|The start of a love affair with knitting |
books, circa 2011/
I like the way organized classes work: laying out learning objectives; giving students several types of resource options (eg. reference books, websites, textbooks); and finally giving them the chance to try out the knowledge.
I cannot attend the Oregon School of Art and Craft--too expensive and far away from where I live right now. Nor can I flee my family and career to live in New York or another fashion-trendy city and learn Ready to Wear design, considering majors in things like "fiber" or textiles. And I have had a difficult time finding online college courses for such things.
I must remain put here in Portlandia/The 'Couve (that's Vancouver, Washington, affectionately nicknamed by locals who love to call to mind the old white trash stereotype of Vancouver) and learn on my own, with the help of groups like Ravelry, the library, the local Fort Vancouver Knitting Guild and let's not forget all the LYS's and my own friends.
In fact, there is so much information available to aspiring knitters and designer wannabes that there is nearly no excuse not to be able to learn.This picture (left) of a stack of books was taken back when I was preparing for Sock Summit 2011. It reflects my "earlier" love of knitting books, collected from 2008 to spring 2011. That early love could have easily been a passing fancy as I am one of those people who gets excited--really excited--about new ideas, prospects, projects. And usually, I share the common quality with those other excitable people of very poor follow through. But not this time.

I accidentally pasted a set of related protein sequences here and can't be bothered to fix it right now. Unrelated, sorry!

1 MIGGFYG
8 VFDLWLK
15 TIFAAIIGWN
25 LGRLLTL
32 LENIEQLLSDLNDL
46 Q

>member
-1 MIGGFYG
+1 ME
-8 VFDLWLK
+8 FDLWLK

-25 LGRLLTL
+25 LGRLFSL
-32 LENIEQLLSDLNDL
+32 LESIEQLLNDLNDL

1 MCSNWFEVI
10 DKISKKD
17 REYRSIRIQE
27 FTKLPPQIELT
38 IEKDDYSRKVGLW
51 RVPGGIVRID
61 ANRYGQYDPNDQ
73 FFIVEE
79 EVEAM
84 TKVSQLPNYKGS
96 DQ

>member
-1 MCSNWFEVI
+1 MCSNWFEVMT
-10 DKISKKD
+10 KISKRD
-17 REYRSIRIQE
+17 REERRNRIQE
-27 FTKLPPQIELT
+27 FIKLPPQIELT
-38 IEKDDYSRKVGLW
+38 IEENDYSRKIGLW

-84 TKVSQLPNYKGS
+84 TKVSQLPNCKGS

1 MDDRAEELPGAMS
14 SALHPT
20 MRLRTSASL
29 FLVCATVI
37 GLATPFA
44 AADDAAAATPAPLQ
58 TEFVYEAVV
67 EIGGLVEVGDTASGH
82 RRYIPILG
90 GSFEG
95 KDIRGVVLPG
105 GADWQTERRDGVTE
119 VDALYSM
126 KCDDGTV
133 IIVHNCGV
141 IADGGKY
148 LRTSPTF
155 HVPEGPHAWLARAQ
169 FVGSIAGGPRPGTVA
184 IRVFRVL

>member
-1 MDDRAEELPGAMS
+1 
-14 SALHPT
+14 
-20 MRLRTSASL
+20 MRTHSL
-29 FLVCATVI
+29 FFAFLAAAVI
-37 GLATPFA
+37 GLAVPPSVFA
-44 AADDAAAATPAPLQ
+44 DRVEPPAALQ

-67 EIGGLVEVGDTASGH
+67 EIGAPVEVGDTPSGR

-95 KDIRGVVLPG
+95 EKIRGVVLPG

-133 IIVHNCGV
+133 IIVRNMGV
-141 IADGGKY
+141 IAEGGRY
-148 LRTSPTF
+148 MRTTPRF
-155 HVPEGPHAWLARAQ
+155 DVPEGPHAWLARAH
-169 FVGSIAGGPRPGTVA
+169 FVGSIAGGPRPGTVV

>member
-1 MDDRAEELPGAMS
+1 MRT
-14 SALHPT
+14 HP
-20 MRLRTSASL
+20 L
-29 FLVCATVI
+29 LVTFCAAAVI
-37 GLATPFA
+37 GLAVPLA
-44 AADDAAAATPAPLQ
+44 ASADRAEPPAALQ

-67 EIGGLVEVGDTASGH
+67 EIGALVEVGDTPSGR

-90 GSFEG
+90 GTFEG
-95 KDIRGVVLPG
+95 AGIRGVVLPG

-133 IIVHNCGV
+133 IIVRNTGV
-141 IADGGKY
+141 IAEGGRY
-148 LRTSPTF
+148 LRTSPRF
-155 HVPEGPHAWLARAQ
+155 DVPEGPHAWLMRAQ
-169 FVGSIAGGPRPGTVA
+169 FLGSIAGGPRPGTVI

After 4 years of buying yarn, books and classes, of attending events and joining Ravelry, of making new knitterly friends wherever I find them, and even starting a knitting group of my own at work, I think it is safe to say that this is not a passing fancy for me. I love knitting more than ever--and now that I have such an arsenal of personal equipment, I am glad of it when it comes to the study of knitting.
Since the book stack photo was taken, I have amassed many more, including 9 received as gifts for Christmas in 2012.
As the years have progressed, my book selections have evolved. It used to be that I would buy knitting books based on the lovely cover photos more than on the content. I am not immune to that today, but now I know that the books with the more scholarly approaches tend to be my favorites--and I intend to use them in my quest for more intense learning.
With that in mind, I am creating a booklist for myself. It is comprised of my own collection mostly, and if I do not own one of the books I feel I need as I go along, I will either get a copy from the library or--glee of glees--have an excuse to buy just one more. (Amazon should have me on some sort of gold star customer list)
To the left of the blog, I have listed some books, along with my (initial) intended use for them. Most of the books cross over multiple categories as they each cover a variety of topics from skill expansion to finishing to design to fiber info to just terrific and beautiful patterns and photography.
As I go along in my quest for knitting knowledge and skills, I may add or subtract reading and study materials, but I will start with some basics and go from there. After all, this is not going to be a short ride.